Is Parkinson’s disease genetic?

Only a relatively small fraction (about 10-15%) of all Parkinson’s cases can currently be explained by genetic causes.  As a result, if you have Parkinson’s disease, your children are not necessarily at any significantly increased risk for getting the disease.  There are exceptions, however, where Parkinson’s disease does seem to ‘run in the family‘, and with the revolutionary advances in the ability to sequence human genes, starting towards the end of the 20th century, it has been possible to figure out why.  The insights gained are relevant not just to the patients who have those mutations but to all people with Parkinson’s.  Here, I will focus only on genes that have been shown to cause Parkinson’s; there are a number of other genes that have been shown to increase the risk of developing Parkinson’s by varying amounts.  Both types of genes are potential targets for Parkinson’s drug discovery efforts.

The first genetic cause identified for Parkinson’s disease is alpha-synuclein.  This protein had previously been known as a major component of Lewy bodies, which are identified in the brains of most deceased people who had Parkinson’s disease.  Because this protein plays such a big role in our understanding of Parkinson’s, I discuss it separately in some detail.  Only a very small fraction of Parkinson’s cases can be explained by abnormalities in this gene, however.

Subsequently, quite a few other genetic causes of Parkinson’s have been identified, and interestingly, several of these genes are involved in a particular ‘garbage disposal’ function in the cell, the autophagy-lysosomal system.  Autophagy is a process for eliminating unneeded or defective cellular components, which ends with the components being delivered to the lysosome to be broken down and reused.  In Parkinson’s disease, autophagy is of particular interest with respect to degrading defective mitochondria (‘mitophagy’) and alpha-synuclein aggregates, since both of these have been implicated in the death of dopaminergic neurons.  Also recall that the few chemicals known to cause Parkinson’s do so by damaging mitochondria.

Here, I will only provide a brief summary of various important genes associated with Parkinson’s, and as time permits, I’ll add more detailed information on some of them in separate pages.


Mitophagy, a mechanism for recycling damaged mitochondria, may be impaired in Parkinson’s disease. Mutations in the PINK1 and Parkin proteins have both been shown to cause the disease. Reprinted and slightly adapted by permission from Macmillan Publishers Ltd: Nature Reviews Molecular Cell Biology (Youle and Narendra, Mechanisms of Mitophagy), copyright 2011.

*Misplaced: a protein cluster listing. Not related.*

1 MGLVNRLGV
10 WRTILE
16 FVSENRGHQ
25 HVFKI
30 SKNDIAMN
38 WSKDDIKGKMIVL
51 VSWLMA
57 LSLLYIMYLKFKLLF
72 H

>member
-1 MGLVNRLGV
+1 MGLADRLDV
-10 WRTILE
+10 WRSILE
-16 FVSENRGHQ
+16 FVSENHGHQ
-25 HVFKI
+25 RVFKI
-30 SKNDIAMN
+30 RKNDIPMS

• Parkin (PARK2):  A “ubiquitin ligase” that attaches ubiquitin to damaged mitochondria, an important step in initiating mitophagy.  Ubiquitin is usually used to tag damaged or unneeded proteins for destruction by the proteasome, and Parkin seems to also perform this role for certain proteins. Parkin mutations found to cause Parkinson’s are frequently found in young patients.
  • PINK1:  Plays a key role in identifying damaged mitochondria and then recruiting Parkin to them.  Colleagues at UCSF, led by Kevan Shokat, are doing interesting work aimed at rescuing defects in PINK1 as a potential Parkinson’s therapeutic strategy.
  • Glucocereberosidase (GBA):  A commonly mutated gene identified in Parkinson’s disease patients.  Not exactly part of the autophagy or mitophagy pathways, but an important lysosomal enzyme involved in breaking down a particular type of lipid (fatty substance).  Interestingly, mutations in GBA can also cause Gaucher’s Disease, which is clinically quite different from Parkinson’s, but also involves lysosomal dysfuction, and patients with Gaucher’s have significantly increased risk of Parkinson’s.
  • Other genes associated with Parkinson’s, such as VPS35 and ATP13A2, also have connections to autophagy and the lysosome.
  • DJ-1 (PARK7) remains relatively poorly understood but it seems clear that it is involved in sensing and responding to oxidative stress.  Connections to other Parkinson’s genes remain relatively speculative, but oxidative stress does occur when mitochondria malfunction, and DJ-1 may play a role in detecting this.
  • LRRK2 mutations are some of the most common known causes of Parkinson’s, particularly in certain populations such as Ashkenazi Jews.  The protein encoded by the gene is complex and many aspects of the biology remain incompletely understood, although a number of studies (e.g., 1234) linked it to autophagy or Parkin.  LRRK2 has been a major recent focus of Parkinson’s drug discovery (see, e.g., Pfizer’s efforts), although lung toxicity may present a challenge to further development of LRRK2 drugs.
  • Even alpha-synuclein may play important roles in regulating mitochondria.

I don’t wish to imply that autophagy or mitophagy, or lysosomal function more broadly, are the only cellular functions disrupted in Parkinson’s disease; the biology of the disease is complex, and much remains poorly understood.  But the genetic mutations causing Parkinson’s have provided important clues, many of which have pointed toward defects in the recycling function of lysosomes, and the autophagy and mitophagy pathways feeding into it, which ultimately can lead to the neuronal degeneration seen in Parkinson’s disease.  Defects in lysosomes and autophagy are also linked to other neurodegenerative diseases such as Alzheimer’s.